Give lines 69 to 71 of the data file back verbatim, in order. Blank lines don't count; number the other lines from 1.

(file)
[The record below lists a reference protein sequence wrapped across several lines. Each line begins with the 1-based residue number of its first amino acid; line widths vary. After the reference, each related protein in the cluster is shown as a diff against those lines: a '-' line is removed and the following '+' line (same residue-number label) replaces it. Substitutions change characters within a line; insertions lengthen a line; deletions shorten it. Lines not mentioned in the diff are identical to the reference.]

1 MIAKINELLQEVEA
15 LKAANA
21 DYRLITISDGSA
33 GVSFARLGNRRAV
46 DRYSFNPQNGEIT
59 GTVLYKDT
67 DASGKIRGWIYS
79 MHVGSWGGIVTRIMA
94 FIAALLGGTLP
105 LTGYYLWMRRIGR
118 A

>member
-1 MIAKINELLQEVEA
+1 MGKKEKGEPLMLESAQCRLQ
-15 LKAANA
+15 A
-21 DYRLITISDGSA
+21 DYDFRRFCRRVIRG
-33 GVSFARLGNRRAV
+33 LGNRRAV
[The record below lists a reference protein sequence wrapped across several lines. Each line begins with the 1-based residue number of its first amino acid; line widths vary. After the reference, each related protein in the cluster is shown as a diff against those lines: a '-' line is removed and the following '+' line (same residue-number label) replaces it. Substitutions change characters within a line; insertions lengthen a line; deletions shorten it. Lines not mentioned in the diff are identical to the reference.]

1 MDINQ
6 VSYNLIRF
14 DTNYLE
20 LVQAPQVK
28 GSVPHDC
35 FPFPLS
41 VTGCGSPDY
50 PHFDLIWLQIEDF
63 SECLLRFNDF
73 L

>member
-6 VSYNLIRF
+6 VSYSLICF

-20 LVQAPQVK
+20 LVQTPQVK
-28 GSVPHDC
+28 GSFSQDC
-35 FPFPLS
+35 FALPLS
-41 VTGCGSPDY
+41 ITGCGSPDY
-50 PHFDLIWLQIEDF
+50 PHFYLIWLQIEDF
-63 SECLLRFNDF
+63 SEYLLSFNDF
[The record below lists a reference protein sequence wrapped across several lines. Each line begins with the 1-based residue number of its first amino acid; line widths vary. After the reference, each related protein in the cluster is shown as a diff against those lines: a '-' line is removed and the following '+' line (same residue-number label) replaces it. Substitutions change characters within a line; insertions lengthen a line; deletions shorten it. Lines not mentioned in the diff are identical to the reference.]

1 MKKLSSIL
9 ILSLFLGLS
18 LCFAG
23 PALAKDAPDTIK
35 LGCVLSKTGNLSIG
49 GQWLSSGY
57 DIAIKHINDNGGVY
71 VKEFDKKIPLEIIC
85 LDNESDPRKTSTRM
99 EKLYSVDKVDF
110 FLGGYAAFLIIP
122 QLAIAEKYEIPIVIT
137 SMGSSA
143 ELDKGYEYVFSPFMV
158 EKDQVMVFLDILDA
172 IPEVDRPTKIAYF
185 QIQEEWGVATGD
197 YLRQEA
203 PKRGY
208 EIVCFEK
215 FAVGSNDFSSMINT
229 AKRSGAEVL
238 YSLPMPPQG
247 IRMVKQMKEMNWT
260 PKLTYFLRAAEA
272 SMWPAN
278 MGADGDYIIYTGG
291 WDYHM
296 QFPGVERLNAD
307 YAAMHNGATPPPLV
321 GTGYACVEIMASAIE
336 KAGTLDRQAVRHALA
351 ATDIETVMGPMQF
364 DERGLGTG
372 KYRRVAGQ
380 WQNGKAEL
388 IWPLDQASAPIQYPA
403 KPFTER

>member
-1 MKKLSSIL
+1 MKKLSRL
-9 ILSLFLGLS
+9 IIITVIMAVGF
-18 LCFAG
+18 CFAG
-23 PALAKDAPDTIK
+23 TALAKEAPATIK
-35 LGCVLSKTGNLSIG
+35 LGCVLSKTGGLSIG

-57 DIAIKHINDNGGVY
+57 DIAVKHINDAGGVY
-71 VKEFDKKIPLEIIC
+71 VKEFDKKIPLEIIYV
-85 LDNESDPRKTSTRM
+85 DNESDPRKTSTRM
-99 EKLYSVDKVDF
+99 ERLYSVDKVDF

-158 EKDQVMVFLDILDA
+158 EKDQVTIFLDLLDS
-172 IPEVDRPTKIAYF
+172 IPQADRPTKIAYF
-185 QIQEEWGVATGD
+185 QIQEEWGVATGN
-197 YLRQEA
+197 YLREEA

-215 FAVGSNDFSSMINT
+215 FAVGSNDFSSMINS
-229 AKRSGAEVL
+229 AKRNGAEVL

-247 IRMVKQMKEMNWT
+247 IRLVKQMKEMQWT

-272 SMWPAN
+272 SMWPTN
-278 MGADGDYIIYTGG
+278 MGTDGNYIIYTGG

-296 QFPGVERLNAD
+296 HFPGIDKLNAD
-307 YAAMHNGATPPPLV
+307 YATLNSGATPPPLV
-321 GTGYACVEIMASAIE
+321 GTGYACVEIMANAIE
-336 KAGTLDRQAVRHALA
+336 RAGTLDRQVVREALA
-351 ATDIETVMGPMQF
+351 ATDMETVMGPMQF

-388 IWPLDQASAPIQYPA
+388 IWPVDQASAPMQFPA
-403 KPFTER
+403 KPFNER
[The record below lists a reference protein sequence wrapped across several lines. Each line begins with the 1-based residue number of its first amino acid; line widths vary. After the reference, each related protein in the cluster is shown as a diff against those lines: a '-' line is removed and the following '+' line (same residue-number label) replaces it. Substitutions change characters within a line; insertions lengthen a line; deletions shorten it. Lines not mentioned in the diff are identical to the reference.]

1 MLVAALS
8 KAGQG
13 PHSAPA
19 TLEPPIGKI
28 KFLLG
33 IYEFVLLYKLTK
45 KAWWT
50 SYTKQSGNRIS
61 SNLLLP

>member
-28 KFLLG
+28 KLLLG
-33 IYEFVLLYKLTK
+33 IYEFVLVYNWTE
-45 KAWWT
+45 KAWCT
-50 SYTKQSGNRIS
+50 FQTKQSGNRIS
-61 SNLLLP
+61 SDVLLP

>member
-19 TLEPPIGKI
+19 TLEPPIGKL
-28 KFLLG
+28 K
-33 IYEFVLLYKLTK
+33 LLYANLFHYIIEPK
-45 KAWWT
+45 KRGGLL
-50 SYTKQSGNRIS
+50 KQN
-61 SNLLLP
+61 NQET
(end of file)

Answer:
215 FAVGSNDFSSMINT
229 AKRSGAEVL
238 YSLPMPPQG